When writing tests I usually ignored logging statements, but now I wonder if it was right.

The logs are often important tools when diagnosing production issues, moreover there can even be requirements for logs, like "log every interaction with external system, including request and response on highest detail level" or "never ever log unmasked sensitive data".

From my experience such requirements were tested by the functional testers sifting through pile of logs with some scripts. But maybe it would be better to ensure the logging is correct closer to code - with unit tests.

Now the question is should the logs be tested with unit tests?

I'm asking because I feel that often unit testing logging would require considerable effort because

  • Often involves parsing stream of strings
  • Capturing the logs in test case in may be not straightforward
  • Capturing logs in a way that that ensures they ar not interlaced with logs from other sources may be even less straightforward

On the other hand I believe quality of logging in application is important and unit testing may be a way to ensure that quality, but maybe other ways are more cost effective.

6 Answers 6


Yes you should absolutely test your logging. I said logging and not logs because they don't matter much, as logs are a detail of implementation.

What I mean is you should test that the action of logging was done. Either by using a mock, a fake or anything you'd like. You'll find it a lot easier to test that behavior, and your code will also be cleaner as it'll depend on the concept of logging, not the log files concretely. That means you'll be able to change your strategy of logging as a whole depending on anything you'd like (hint: testing environment, cough, fake logging in memory, cough, easy assertions).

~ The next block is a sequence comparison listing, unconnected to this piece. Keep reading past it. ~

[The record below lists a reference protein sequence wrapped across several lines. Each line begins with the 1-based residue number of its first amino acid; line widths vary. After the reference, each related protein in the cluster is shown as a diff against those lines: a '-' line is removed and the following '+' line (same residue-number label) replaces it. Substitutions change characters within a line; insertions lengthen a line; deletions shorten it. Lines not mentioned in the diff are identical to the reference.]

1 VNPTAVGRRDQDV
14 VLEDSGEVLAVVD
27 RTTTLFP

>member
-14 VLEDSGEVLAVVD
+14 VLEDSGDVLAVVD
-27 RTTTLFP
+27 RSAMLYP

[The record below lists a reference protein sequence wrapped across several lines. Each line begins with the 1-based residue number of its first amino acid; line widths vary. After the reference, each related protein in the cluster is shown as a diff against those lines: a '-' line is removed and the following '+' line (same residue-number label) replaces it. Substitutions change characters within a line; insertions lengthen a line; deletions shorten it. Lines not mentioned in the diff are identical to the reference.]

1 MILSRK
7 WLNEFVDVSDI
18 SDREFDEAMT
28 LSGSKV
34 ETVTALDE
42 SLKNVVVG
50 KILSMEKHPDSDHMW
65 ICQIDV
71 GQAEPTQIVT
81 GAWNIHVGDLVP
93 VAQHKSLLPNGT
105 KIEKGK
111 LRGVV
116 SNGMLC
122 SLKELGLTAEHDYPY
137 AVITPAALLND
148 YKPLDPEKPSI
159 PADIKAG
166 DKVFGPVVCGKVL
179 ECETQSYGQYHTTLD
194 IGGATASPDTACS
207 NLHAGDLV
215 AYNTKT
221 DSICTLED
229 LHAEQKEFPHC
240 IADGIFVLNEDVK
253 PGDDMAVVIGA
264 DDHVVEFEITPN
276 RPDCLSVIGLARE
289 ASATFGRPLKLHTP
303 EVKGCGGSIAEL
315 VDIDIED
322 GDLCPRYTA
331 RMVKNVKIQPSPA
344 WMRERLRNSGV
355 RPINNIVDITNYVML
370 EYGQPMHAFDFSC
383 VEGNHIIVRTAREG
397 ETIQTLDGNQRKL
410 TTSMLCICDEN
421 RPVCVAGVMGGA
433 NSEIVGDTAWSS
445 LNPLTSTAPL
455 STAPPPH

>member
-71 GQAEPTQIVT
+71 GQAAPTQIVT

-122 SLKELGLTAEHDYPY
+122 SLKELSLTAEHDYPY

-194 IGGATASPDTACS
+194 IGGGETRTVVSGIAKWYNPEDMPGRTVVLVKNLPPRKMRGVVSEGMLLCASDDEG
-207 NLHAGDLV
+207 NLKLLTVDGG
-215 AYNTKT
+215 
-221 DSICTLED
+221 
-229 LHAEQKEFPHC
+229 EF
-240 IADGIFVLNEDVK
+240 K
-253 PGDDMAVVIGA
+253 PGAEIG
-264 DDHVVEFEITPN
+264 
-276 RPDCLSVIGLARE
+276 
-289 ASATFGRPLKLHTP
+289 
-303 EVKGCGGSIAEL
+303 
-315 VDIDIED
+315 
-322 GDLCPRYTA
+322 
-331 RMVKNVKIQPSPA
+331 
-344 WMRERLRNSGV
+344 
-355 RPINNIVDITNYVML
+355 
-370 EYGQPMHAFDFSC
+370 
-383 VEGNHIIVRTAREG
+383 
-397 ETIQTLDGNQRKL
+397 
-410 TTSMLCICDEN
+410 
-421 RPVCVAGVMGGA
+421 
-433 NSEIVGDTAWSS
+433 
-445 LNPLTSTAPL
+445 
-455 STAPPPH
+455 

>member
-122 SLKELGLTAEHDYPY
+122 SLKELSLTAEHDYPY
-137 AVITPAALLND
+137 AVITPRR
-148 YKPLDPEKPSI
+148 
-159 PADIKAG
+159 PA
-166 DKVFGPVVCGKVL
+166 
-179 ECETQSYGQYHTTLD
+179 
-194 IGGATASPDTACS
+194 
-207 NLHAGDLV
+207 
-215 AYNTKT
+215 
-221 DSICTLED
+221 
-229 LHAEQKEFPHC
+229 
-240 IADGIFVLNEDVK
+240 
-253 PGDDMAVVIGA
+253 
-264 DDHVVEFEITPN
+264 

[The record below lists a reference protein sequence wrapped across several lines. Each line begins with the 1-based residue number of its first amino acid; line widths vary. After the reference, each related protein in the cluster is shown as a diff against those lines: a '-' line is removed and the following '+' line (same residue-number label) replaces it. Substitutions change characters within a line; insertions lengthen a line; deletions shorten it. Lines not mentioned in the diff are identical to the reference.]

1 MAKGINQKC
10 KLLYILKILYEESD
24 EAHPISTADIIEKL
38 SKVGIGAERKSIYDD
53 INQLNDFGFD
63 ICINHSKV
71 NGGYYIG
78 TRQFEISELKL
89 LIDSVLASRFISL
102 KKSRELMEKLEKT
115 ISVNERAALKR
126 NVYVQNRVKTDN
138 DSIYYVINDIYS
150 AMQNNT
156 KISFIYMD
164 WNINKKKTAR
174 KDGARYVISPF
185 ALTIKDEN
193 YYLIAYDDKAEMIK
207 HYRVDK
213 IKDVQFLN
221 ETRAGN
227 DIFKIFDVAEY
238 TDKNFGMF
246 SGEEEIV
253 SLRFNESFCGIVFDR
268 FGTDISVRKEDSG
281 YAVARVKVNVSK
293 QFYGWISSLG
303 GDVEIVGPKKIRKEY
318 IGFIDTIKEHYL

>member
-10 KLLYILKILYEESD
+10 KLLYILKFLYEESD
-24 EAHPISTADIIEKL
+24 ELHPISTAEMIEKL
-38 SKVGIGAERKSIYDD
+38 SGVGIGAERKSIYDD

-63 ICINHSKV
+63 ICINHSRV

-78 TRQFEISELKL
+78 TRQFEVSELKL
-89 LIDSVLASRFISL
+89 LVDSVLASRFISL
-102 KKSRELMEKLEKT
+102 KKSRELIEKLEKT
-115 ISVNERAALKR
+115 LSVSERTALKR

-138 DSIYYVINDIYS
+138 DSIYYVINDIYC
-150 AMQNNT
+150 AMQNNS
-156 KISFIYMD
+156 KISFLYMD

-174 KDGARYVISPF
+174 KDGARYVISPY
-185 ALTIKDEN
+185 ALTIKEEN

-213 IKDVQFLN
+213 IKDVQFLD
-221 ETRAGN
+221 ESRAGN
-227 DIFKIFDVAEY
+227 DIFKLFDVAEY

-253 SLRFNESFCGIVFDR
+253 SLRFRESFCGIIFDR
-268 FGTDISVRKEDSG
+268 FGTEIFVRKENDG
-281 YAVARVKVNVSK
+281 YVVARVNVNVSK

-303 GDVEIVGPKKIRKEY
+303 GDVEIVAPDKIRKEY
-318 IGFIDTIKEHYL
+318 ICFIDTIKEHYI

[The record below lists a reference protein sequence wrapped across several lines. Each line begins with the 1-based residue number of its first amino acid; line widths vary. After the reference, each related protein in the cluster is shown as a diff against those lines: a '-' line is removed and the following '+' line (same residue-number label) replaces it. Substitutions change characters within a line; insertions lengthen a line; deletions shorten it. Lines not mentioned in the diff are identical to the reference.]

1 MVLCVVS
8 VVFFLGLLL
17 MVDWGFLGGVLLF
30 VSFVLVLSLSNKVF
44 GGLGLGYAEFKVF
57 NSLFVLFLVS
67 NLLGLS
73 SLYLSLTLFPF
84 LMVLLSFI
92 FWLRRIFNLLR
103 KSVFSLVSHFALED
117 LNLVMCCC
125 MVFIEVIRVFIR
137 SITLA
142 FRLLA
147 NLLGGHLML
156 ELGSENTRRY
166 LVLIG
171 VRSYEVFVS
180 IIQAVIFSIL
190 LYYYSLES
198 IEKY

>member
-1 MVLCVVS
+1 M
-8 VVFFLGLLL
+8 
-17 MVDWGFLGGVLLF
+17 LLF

In case you come to think your logging is not tested "for real" (and you will), understand that only the implementing class(es) of that logging concept should be tested "for real". Not classes which use the logger.

So now classes using the fake logger prove they're using it the way they should, and implementations of the logger prove they work.



Logging is a code aspect, not required behaviour: Your application would behaviourally work just as well without the logging.

Quoting from Wikipedia: Aspect (computer programming) :

An aspect crosscuts the program's core concerns, therefore violating its separation of concerns that tries to encapsulate unrelated functions. For example, logging code can crosscut many modules, yet the aspect of logging should be separate from the functional concerns of the module it cross-cuts. Isolating such aspects as logging and persistence from business logic is the aim of aspect-oriented software development (AOSD), of which the aspect-oriented programming (AOP) paradigm is the most widely employed.

Unit tests are for testing business logic. If it's not business logic, don't test it in a unit test.

If you have utility methods that assist logging, you should unit test those.